So, are teachers currently using the tool in classrooms? Have they had success with it?  

Chris: We renamed the tool Build Connections, and it’s currently being tested by collaborators in New York City. It’s being used in the classroom by around twelve teachers across five schools in New York. We’re also collecting data from middle school teachers in Harrisonburg, Virginia and a group of teachers in Minneapolis. Character Lab has a fairly extensive teacher network, and we’re getting feedback on it through that channel, as well.

Teresa: This testing phase that we’re in now is really important. Build Connections is based on prior research, but the tool itself hasn’t been rigorously tested. We want it to be evidence-demonstrated, which is our way of saying that we want the tool itself to have evidence that it helps students, rather than just being based on prior research on something similar. We’re also thinking about different ways to provide scaffolding for teachers.

Chris: Teresa is going to be talking to teachers every week, and we’re working on building momentum for a larger network. We’re also going to be using the data and feedback to think through how to adapt Build Connections for different groups – high school versus middle school, special education teachers, and others. 

  Build Connections is an activity that helps students understand how their existing interests relate to the content they learn in school. In other words, Build Connections taps into students’ intrinsic curiosity. What’s more, it encourages that curiosity to flourish in class.

Build Connections is an activity that helps students understand how their existing interests relate to the content they learn in school. In other words, Build Connections taps into students’ intrinsic curiosity. What’s more, it encourages that curiosity to flourish in class.

How does Build Connections fit within the movement toward helping students build “21st Century Skills?” How does it connect to education reform more broadly?

 Chris: I see Build Connections as a catalyst for larger change. It’s kind of like a Trojan horse. We’re starting small from the inside, giving teachers discrete strategies that they can grab ahold of and take to the next level. It’s less about changing entire curricula and more about teachers taking ownership of their own curriculum and pedagogy and infusing it with strategies that build motivation. I think the key is getting those strategies into the hands of teachers, so that they can spread and be scaled up.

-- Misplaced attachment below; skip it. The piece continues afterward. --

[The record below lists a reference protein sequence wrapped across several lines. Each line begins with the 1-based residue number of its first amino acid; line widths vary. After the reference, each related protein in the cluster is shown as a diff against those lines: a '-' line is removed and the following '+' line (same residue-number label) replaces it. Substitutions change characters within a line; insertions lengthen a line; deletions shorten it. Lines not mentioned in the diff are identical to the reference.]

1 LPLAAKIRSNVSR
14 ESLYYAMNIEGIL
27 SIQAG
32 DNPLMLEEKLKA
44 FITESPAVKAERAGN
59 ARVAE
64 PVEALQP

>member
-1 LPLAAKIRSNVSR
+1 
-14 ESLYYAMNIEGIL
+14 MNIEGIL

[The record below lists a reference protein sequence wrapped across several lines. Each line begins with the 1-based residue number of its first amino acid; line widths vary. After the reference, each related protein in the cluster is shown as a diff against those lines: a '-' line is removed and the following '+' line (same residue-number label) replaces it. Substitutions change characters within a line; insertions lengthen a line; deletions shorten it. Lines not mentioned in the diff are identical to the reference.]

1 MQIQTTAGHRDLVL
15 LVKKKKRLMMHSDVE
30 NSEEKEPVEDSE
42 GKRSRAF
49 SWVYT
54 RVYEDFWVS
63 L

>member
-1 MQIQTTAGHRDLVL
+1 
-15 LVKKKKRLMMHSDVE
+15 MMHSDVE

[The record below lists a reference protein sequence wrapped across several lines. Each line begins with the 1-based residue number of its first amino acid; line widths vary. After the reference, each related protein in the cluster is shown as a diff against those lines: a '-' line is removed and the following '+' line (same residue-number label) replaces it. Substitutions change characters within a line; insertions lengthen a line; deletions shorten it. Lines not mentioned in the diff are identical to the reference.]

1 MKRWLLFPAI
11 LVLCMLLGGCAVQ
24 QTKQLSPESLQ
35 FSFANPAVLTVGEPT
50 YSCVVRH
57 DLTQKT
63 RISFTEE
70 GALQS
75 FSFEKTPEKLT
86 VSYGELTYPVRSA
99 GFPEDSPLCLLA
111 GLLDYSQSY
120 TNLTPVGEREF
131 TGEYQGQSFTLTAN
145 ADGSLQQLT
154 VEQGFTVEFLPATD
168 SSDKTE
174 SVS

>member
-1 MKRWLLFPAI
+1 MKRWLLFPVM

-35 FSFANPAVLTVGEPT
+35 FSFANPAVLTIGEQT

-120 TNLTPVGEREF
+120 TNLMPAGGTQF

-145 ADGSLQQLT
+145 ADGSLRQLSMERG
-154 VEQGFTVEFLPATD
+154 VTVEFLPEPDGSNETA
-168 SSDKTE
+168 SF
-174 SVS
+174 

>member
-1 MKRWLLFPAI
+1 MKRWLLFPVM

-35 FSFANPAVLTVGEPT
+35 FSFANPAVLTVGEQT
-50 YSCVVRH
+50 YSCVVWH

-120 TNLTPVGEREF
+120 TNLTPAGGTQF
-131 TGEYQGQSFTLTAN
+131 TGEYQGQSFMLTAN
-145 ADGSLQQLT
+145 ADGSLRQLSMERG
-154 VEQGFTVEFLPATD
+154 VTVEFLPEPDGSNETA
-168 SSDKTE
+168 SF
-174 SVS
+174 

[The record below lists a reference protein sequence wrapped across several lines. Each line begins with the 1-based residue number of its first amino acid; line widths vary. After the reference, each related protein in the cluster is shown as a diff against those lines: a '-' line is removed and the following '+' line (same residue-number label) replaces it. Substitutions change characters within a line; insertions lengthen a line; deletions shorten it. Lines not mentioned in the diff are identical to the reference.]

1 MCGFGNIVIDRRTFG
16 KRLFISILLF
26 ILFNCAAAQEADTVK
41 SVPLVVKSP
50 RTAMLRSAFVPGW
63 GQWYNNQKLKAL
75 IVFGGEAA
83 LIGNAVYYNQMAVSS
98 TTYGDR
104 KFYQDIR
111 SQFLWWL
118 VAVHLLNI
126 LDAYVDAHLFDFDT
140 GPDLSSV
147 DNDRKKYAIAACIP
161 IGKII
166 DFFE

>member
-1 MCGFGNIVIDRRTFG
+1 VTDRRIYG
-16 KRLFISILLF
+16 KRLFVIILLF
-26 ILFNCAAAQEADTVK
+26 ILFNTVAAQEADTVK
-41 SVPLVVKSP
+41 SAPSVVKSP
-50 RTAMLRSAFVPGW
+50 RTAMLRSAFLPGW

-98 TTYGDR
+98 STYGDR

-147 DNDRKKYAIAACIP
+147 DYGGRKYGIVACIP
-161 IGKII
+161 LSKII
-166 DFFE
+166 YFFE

Teresa: What we require of teachers is so onerous, we really don’t want to be adding to their already extremely challenging job. We need to be thinking about how to make teaching easier and doing the work of translating the research so that they’ll buy in. If teachers think something will work, they’ll use it.

Chris: Build Connections is just one example of how we can improve education by marrying psychology and research with practitioner knowledge. That’s why we do this work. We study motivation and conduct this rigorous research so we can apply it in the real world. Whether that’s at the classroom level, helping teachers be more effective, or using our research to inform and instigate change at the system and policy-levels. Ultimately, the goal is that our research be used to help as many students as possible reach their potential.

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Megan Moran sat down with Chris and Teresa in February 2018 to write this article. Megan is a lab manager at the Motivate Lab. When she’s not making sure the day-to-day operations of the lab are running smoothly or coordinating the lab’s work in removing barriers to motivation in community college math, you can find her practicing mindfulness, on the yoga mat, or as eating as much sushi as possible.